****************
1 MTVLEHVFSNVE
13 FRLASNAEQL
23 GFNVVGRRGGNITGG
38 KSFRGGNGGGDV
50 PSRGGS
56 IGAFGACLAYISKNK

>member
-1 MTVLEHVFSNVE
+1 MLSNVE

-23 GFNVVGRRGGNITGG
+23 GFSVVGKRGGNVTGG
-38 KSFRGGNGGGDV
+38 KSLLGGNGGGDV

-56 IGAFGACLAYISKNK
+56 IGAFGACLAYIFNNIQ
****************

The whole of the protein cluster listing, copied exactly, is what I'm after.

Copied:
1 MTVLEHVFSNVE
13 FRLASNAEQL
23 GFNVVGRRGGNITGG
38 KSFRGGNGGGDV
50 PSRGGS
56 IGAFGACLAYISKNK

>member
-1 MTVLEHVFSNVE
+1 MLSNVE

-23 GFNVVGRRGGNITGG
+23 GFSVVGKRGGNVTGG
-38 KSFRGGNGGGDV
+38 KSLLGGNGGGDV

-56 IGAFGACLAYISKNK
+56 IGAFGACLAYIFNNIQ